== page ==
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Toxic algae bloom kills thousands of fish in San Francisco Bay

Dead fish in the Bay Area, California
Dead fish in the Bay Area, California Copyright euronews
Copyright euronews
By Mario Bowden with AP
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Toxic algae bloom leaves thousands of fish dead in San Francisco Bay


Residents by the San Francisco Bay in California are left puzzled as to why a school of dead fish carcasses are washing up ashore.

Experts are saying the die-off may be due to a harmful algae bloom – a toxin that is lethal to fish and other marine life. As the bloom spreads, it decays and depletes the water of oxygen, leading the fish to suffocate.

Reports of dead fish were first spotted just last week and for those working close to the Bay Area, the recent citings are beyond alarming.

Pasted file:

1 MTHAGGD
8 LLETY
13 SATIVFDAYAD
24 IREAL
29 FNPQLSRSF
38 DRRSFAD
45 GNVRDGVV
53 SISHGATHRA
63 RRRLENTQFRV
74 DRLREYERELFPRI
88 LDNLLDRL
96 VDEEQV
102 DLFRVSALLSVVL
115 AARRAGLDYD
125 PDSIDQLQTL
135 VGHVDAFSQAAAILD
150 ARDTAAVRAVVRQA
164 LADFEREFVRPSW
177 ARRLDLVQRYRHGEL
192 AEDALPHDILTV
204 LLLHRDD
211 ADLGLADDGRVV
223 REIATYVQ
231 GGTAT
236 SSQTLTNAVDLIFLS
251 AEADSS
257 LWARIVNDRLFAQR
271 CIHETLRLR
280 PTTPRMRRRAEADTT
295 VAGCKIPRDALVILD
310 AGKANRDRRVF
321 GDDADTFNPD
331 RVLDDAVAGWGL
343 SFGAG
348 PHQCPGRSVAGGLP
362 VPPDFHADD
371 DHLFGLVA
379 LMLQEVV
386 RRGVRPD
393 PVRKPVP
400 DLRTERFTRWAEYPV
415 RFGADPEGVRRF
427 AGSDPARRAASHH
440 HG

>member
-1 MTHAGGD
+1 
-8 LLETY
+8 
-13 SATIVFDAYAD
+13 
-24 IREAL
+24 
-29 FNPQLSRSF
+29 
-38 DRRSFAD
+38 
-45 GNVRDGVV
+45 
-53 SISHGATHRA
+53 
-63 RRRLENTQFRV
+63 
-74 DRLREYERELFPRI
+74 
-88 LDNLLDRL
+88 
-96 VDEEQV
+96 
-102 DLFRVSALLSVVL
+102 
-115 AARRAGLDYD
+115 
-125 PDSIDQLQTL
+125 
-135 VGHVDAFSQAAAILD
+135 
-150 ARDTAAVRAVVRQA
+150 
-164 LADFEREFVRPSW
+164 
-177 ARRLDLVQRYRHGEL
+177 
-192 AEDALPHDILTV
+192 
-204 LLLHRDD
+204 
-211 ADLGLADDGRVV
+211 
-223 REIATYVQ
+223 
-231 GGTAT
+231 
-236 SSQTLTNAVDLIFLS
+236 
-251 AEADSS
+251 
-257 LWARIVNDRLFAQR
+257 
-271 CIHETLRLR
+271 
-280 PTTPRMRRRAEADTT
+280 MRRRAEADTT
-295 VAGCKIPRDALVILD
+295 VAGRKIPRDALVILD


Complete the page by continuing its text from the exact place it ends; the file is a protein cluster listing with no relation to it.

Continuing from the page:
"This is a fish kill of unprecedented magnitude in San Francisco Bay. There's no record of anything like this happening previously. So it's a major event. In terms of the number of fish. I would just say that it's an uncountable number of fish, literally uncountable, particularly when you consider that what we're seeing is just the tip of the iceberg," says Jon Rosenfield, a senior scientist for the San Francisco Baykeeper.

Most algae bloom die off after a week or so. But stifling heat waves throughout the summer may be helping the Bay Area's grow even more.

A grouping of microorganisms was first spotted in the Alameda Estuary. Scientists are now trying to unravel what caused it to spread so far and wide – and for so many weeks.

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